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Lehigh Valley economic survey: No imminent recession, just steady progress

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Local economist Kamran Afshar shares the results of a survey that polled more than 200 Lehigh Valley businesses earlier this year.
Local economist Kamran Afshar shares the results of a survey that polled more than 200 Lehigh Valley businesses earlier this year. - (Photo / )

The economic enthusiasm that marked last fall may be gone, but overall businesses in the Lehigh Valley do not feel a sense of gloom.

That’s the conclusion drawn by local economist Kamran Afshar, who recently shared the results of a survey that polled more than 200 Lehigh Valley businesses earlier this year.

He released the data for last month’s survey at DeSales University Center in Upper Saucon Township last week. Polling occurred Jan. 10 through Jan. 24.

Through the Lehigh Valley Business Sentiment Index, Afshar gathers survey data and reports on the results four times per year. He has been conducting the quarterly surveys locally since 1998. Afshar also serves as an economist for the Greater Lehigh Valley Chamber of Commerce and director of the Kamran Afshar Data Analytics Center at DeSales.

The overall outlook from these businesses has been even, Afshar said.

“Steady as she goes, with taking away the bells and whistles of October, but no despair,” Afshar said.

In October, the index rose to 69.4, but in January, it dropped a few points to 66.9. If the number drops to 50 or below, that signals the economy could be in a recession.

“What we can see in the data is that the extreme optimism of October has been significantly lowered.”

Businesses are still positive, he said, adding that participants do not expect a recession in the next six months.

The survey includes data on business projections, including purchases, hiring, and revenues for the next six months and comparing them with the prior six months. Participating companies include those in health care, education, retail, manufacturing and financial businesses.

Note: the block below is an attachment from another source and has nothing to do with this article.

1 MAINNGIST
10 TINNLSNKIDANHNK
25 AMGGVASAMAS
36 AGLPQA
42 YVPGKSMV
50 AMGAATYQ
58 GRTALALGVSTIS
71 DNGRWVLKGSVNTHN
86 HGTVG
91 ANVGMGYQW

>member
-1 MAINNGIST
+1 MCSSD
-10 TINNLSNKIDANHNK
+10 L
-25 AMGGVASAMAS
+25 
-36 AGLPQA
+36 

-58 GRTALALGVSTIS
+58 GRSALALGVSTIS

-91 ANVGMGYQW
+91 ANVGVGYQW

Shutdown influences results

The federal government shutdown in January influenced the index results. While it had more of a national impact on federal workers, Pennsylvania and the Lehigh Valley, were not immune.

“The shutdown has a huge impact on our economy,” Afshar said. “If you don’t go to the store, goods are perishable. There are ripple effects. You don’t go to the restauranteur.”

The federal Tax Cuts and Jobs Act that passed into law in 2017 with much fanfare among the business community also played a role in shaping the respondent’s outlook, many of whom are small businesses. About 55 percent of the companies in the Lehigh Valley have between one and five people, Afshar said.

The most significant change in last year’s law was the cut in the corporate tax from 35 percent to 21 percent. Smaller companies may be finding not as big a benefit as they originally thought, Afshar said.

Respondents were also concerned about tariffs and trade wars, particularly as to how they could influence the future of the economy and rising interest rates, which affect the housing industry.

Purchases, hirings slowing down

The change in planned purchases businesses intended to make over the next six months has been dropping slowly, Afshar said.

“That is also an indication that they expanded a little too fast early on and then had to adjust accordingly,” Afshar said.

The hiring index over the next six months is still above average, he said, though the number of people who businesses are planning to hire has dropped slowly.

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Brian Pedersen

Brian Pedersen

Reporter Brian Pedersen covers construction, development, warehousing and real estate and keeps you up to date on the changing landscape of our community. He can be reached at brianp@lvb.com or 610-807-9619, ext. 4108. Follow him on Twitter @BrianLehigh.

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